7. sunshadow


    Oct 2, 2006
    I have never had a blade take a "set" from "memory" and I have done all of the things at one point or another that certain smiths say will cause all sorts of memory derived warp. My experience with troubleshooting people's warp issues over the years has always come down to either:

    They put their blades in their kiln on their side
    they edge quench
    they have multiple blades in a kiln on a short cycle so the blades heat unevenly
    They have blades leaning against the side of their kiln
    they quench unevenly
    they hit something on the way between kiln and quench or when trying to open a foil envelope with their hot squishy blade

    If you normalize your blade you remove stresses that would cause warp

    There is such a thing as shape memory alloy which is made to keep a shape that was imparted to it and return to that shape with low temperature heating, I used to work at the plant where it was developed, but nobody makes knives out of Nitinol (and nobody would want to, trust me!)

  8. mete

    mete Gold Member Gold Member

    Jun 10, 2003
    The shape memory alloys involve a martensitic transformation.

    Wolffbite , already warped steel should be stress relieved at 1200 F and straightened.
  9. MJV


    Apr 27, 2011
    Thanks for the clarification, I thought that was the steel you were talking about.
  10. Tai Goo

    Tai Goo Banned BANNED

    Apr 7, 2006
    I was going to say something,... but I forgot what we were talking about?
  11. tryppyr

    tryppyr KnifeMaker / Craftsman / Service Provider Knifemaker / Craftsman / Service Provider

    Feb 5, 2010
    I am no metallurgist, but for many years I have been interested (as an observer) in the way various sciences look at the same problems and come up with different answers. Not only are the answers different in very fundamental ways, sometimes the explanations change the way we understand the universe around us.

    We can all have a chuckle about the dispute between science and religion about the age of the universe, but it is a little more difficult to understand (let alone find humor in) the dispute between those espousing string theory over those focused on particle and wave theories. In the universe of quantum physics, things we thought we understood well are suddenly challenged.

    So when I see threads like this one where those with very specialized knowledge challenge one another I tend to have a deja vu moment. I make no claim to having specialized knowledge on this subject, but tend to want to caution folks not to be TOO convinced the science they know is comprehensive and complete. Sure, the understanding of chemistry and physics has been fairly static for some time, and many experiments have added to the body of evidence supporting the theories being espoused. But one thing I learned long ago, it is almost impossible to PROVE something to be true, and all too easy to have one data point prove that it is not infallibly true.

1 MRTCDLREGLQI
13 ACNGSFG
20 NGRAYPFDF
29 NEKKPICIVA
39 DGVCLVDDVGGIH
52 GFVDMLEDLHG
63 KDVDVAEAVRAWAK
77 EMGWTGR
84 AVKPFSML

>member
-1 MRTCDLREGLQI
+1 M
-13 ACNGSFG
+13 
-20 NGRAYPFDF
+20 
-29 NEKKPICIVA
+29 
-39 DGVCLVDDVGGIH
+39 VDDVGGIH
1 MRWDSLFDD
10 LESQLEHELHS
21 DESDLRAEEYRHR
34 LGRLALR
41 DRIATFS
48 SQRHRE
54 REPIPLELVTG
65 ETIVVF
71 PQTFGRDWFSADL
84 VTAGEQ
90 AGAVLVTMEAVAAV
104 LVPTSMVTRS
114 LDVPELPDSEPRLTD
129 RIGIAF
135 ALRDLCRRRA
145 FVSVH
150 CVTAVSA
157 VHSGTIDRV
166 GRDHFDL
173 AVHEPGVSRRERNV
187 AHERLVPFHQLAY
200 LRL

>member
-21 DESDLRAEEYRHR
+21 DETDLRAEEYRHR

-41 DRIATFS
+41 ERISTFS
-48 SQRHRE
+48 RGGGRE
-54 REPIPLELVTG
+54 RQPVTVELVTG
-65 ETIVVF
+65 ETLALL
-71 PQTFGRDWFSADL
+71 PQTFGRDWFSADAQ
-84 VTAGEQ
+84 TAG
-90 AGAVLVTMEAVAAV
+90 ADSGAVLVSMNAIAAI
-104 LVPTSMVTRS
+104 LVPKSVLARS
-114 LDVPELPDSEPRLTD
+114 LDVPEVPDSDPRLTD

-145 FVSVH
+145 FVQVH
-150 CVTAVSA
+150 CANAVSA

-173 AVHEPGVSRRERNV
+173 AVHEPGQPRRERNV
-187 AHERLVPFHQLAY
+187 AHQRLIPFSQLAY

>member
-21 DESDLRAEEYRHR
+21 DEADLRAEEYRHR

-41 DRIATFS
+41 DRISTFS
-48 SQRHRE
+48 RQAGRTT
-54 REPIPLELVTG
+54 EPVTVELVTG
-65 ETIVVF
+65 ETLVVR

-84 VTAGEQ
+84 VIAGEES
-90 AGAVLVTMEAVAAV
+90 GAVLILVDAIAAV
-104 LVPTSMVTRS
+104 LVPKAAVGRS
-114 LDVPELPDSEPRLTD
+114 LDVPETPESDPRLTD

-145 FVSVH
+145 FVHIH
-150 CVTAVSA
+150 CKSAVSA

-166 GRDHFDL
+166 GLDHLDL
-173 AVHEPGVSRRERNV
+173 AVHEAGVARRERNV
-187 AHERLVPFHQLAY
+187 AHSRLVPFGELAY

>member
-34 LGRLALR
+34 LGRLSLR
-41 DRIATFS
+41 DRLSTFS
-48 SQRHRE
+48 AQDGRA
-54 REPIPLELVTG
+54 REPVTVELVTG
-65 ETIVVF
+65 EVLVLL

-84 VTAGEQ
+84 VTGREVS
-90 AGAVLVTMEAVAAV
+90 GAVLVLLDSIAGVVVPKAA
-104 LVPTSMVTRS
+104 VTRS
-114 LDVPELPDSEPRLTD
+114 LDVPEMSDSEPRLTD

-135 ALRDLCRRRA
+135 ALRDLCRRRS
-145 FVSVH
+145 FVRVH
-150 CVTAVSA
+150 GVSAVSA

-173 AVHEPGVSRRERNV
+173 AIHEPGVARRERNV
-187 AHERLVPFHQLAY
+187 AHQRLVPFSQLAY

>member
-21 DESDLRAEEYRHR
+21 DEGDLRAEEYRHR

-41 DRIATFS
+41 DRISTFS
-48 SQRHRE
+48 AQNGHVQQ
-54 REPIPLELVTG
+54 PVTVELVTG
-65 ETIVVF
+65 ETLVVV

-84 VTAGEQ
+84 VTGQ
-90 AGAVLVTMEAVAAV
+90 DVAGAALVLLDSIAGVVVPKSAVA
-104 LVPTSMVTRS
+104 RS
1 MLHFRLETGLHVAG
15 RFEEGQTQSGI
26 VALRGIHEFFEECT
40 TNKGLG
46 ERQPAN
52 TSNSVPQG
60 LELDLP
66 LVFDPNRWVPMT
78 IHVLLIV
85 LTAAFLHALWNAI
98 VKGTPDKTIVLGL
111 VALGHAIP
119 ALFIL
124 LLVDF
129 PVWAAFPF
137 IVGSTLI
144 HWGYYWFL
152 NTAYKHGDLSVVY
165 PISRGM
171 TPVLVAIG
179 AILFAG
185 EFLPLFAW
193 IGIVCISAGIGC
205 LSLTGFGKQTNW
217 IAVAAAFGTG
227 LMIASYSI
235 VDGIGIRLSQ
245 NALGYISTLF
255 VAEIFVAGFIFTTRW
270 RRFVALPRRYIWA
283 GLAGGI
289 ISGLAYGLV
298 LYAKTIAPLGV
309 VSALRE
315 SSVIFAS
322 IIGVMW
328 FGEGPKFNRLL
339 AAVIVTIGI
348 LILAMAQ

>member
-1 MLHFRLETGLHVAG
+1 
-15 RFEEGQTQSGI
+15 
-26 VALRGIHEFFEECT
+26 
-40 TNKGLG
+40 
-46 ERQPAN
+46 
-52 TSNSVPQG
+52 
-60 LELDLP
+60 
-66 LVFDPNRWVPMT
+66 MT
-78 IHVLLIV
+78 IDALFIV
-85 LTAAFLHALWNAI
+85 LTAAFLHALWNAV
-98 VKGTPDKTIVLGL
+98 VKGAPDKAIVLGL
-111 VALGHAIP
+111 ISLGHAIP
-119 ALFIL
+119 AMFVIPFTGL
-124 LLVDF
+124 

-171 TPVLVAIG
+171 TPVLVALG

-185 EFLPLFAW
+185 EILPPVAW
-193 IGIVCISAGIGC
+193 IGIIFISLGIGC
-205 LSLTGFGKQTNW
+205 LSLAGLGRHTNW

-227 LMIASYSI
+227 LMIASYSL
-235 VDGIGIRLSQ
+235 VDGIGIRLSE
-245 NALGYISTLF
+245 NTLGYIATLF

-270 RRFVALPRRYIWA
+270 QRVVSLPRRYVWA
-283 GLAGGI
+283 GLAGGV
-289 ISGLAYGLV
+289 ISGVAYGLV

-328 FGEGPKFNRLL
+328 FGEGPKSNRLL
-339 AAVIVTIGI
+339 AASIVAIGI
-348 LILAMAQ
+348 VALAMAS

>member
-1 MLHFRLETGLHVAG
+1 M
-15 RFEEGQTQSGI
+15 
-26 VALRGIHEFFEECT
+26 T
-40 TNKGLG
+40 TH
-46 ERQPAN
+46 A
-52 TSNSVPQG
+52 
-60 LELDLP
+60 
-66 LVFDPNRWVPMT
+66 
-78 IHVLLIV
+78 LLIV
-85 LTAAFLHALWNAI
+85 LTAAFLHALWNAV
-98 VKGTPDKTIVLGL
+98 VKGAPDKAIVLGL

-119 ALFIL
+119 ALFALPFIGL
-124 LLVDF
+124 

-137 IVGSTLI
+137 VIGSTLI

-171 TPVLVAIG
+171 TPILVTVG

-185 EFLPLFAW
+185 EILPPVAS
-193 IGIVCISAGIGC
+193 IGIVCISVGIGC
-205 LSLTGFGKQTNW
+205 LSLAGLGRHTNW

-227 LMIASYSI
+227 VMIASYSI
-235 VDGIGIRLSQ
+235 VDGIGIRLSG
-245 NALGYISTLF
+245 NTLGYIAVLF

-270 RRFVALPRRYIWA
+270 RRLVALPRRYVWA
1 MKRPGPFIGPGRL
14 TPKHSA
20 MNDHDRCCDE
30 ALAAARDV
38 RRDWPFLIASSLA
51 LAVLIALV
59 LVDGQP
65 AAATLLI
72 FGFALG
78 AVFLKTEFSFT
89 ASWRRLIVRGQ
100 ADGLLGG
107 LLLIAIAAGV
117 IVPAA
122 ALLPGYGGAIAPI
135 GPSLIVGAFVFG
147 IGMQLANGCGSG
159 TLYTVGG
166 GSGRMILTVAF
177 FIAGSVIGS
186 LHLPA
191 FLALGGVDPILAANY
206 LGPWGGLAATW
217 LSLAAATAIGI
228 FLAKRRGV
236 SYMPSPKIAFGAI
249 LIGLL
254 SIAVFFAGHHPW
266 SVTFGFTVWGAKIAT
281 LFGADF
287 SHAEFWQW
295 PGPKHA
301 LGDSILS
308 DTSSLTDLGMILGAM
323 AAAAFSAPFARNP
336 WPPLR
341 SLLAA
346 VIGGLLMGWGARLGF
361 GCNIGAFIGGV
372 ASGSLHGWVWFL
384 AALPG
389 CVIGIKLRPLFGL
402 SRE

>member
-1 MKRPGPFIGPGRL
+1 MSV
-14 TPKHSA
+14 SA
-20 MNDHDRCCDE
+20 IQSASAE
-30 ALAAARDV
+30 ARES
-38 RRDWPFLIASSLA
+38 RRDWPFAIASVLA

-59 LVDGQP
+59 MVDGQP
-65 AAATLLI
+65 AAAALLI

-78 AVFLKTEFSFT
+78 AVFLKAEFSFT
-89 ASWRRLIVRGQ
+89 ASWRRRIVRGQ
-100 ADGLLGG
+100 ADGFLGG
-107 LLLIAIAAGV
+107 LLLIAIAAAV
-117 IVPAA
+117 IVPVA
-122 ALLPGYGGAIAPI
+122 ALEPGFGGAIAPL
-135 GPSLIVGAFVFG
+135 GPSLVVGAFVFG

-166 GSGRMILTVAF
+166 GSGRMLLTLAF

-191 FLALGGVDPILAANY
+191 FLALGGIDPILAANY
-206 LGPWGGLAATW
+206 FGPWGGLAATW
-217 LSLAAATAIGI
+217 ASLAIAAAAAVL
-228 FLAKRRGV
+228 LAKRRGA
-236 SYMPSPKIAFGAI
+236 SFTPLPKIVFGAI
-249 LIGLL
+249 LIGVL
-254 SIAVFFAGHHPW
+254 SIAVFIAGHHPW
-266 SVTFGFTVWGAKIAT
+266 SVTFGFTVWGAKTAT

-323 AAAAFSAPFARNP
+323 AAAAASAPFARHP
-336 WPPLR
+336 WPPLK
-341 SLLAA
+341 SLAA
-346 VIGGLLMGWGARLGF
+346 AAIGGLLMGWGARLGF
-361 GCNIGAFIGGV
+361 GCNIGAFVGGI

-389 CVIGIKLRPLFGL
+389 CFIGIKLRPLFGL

So take this as a word of advice to exercise some humility in your proposals and acknowledge that there are limits to what any of us know. Maybe steel does have a soul... maybe it has a memory that we are just unable to see (even as we are unable to see our own soul or each other's memories). It may not have anything to do with martensite or austentite. It may be a function of quantum mechanics or the flow of chi through the atomic structure. Who knows, it might even be caused by the presence (or absence) of dark energy in the steel. The universe is supposed to be full of dark energy, after all... who knows what properties it possesses and what it might do to steel?
  12. Atlas Knife Company

    Atlas Knife Company KnifeMaker / Craftsman / Service Provider Knifemaker / Craftsman / Service Provider

    Feb 16, 2010
    As a beginner, I can attest to the Marchand-method of straightening during the temper being effective and easy with both carbon and stainless. I can also attest, as a beginner, that it is much easier on your blade and less nerve wracking than clamping in a vice.

    As a thinker, it would seem that if iron does retain permanent memory, it should eventually transform back into the shape of the ore that was pulled from the ground and I haven't seen that happen.
  13. Tai Goo

    Tai Goo Banned BANNED

    Apr 7, 2006
    Good points Tryppy.

    … Just forget everything you think you know and it makes perfect sense.
  14. Troop


    Oct 26, 2006
    Rick, Even after reading the post on Kevin's site, I, too believe that the steel retains a "memory" that is resistant to "correction".
    I have especially observed this with O-1, maybe because of all the alloying.
  15. tryppyr